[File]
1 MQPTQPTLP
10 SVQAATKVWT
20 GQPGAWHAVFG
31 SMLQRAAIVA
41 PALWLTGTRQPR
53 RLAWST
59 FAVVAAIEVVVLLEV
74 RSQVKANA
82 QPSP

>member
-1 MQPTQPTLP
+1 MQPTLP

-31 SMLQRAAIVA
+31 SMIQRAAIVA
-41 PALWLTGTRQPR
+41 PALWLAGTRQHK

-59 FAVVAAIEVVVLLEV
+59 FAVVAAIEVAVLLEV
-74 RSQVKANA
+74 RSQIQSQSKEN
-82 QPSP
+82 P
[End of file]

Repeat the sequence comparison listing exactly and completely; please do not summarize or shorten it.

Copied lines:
1 MQPTQPTLP
10 SVQAATKVWT
20 GQPGAWHAVFG
31 SMLQRAAIVA
41 PALWLTGTRQPR
53 RLAWST
59 FAVVAAIEVVVLLEV
74 RSQVKANA
82 QPSP

>member
-1 MQPTQPTLP
+1 MQPTLP

-31 SMLQRAAIVA
+31 SMIQRAAIVA
-41 PALWLTGTRQPR
+41 PALWLAGTRQHK

-59 FAVVAAIEVVVLLEV
+59 FAVVAAIEVAVLLEV
-74 RSQVKANA
+74 RSQIQSQSKEN
-82 QPSP
+82 P